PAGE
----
Working Full-Time, This Single Mom and Grad Student Is Conquering $30K Debt

A mother and daughter do work together while lounging on their couch.
Dawn Jensen and her daughter Lauren work from home in Oviedo, Fla., Nov. 21, 2018. Dawn used Tally to help pay off her $30,000 of debt. Tina Russell/The Penny Hoarder
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Dawn Jensen needed a little help. A little relief — a breather.

A newly divorced single mom in her 40s, she was starting her life all over again. She was working hard to keep a roof over her head, but financial struggles kept dragging her down.

With all of her bills, her mortgage and the cost of college tuition for her and her daughter, Jensen couldn’t get herself out of debt. Specifically, she couldn’t even put a dent in her $30,000 worth of credit card bills.

“It was like I couldn’t get out of this hole,” says Jensen, a creative marketing executive and social media business strategist in Orlando, Florida. “For me, it was a lot of anxiety. It simply was suffocating.”

That’s when she decided to try something different. While looking for a solution last year, she signed up with Tally, an app that helps users pay off credit card debt.

She wasn’t sure what to expect, but it’s helped her a lot.

Juggling Credit Card Balances

A woman checks Tally on her phone.
In just over a year, from August 2017 to November 2018, Jensen slashed her credit card debt from $30,000 to $24,000 by using Tally. Tina Russell/The Penny Hoarder

Like many of us, Jensen has more than one credit card. She has four — a Visa business card, a Discover, a Home Depot card and a CareCredit card for health care costs.

Carrying more than one credit card balance can feel like herding cats. Just when you have one under control, you realize you’ve let a different one slip away. High interest rates and occasional late fees can make it feel like you’ll never get those bills under control.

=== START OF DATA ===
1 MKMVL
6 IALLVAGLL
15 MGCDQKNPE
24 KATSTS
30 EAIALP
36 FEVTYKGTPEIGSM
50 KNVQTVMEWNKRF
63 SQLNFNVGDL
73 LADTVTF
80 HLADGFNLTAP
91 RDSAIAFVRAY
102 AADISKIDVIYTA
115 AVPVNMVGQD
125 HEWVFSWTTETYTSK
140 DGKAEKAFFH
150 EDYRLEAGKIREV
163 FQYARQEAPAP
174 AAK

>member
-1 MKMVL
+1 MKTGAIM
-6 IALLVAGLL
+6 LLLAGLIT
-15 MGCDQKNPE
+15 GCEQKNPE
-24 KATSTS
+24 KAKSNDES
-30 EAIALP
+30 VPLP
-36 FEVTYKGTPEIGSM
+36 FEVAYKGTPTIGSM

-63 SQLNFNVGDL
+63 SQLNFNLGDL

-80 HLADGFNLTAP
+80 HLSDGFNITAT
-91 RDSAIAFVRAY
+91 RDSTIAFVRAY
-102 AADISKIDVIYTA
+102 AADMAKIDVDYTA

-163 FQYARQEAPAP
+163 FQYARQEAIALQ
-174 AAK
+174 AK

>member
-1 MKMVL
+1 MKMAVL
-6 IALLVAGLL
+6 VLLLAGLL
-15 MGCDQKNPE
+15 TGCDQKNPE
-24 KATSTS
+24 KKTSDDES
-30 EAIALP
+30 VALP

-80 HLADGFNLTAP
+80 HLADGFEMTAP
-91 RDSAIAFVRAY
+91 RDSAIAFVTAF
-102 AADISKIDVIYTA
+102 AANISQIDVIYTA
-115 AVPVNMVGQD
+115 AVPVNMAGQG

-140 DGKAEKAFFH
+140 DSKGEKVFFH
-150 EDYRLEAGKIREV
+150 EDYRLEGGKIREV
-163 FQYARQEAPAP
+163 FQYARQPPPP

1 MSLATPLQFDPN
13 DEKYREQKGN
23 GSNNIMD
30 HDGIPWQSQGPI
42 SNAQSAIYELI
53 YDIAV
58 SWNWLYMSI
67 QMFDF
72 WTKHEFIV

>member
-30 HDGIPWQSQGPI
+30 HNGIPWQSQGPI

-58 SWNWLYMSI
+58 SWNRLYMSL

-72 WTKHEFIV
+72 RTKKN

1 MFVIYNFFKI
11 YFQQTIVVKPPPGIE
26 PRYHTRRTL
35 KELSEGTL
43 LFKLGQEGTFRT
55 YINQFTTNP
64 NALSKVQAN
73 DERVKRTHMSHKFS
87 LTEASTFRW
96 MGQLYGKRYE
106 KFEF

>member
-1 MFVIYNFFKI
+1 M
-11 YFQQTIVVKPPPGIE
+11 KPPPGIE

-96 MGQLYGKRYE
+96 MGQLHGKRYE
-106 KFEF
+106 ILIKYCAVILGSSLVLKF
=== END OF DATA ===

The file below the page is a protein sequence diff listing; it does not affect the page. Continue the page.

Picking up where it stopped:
That was Jensen’s problem. Each month, she found it difficult to pay more than the minimum payment.

“It was a struggle to get ahead because I was always paying ‘minimum-plus,’ so barely anything was going to the principal,” says Jensen, 46.

Tally helped her change all that, starting when she downloaded the free app and scanned in her credit cards with her phone camera.

Here’s what Tally does for her:

  • It manages her credit card payments all in one place.
  • It uses bank-level security to keep her personal financial information safe.
  • It automatically sends each payment at least two days before the due date, avoiding late fees.
  • It attacks her most expensive problems first. It prioritizes paying off her credit cards based on how high their balances and interest rates are.

If she can, Jensen will often make an additional payment on top of her minimum. But she likes the security of knowing that, at the very least, she’ll never have a late payment, which saves her late fees.

“Along with saving money, my credit score is better now because I’m not missing any payments,” Jensen says.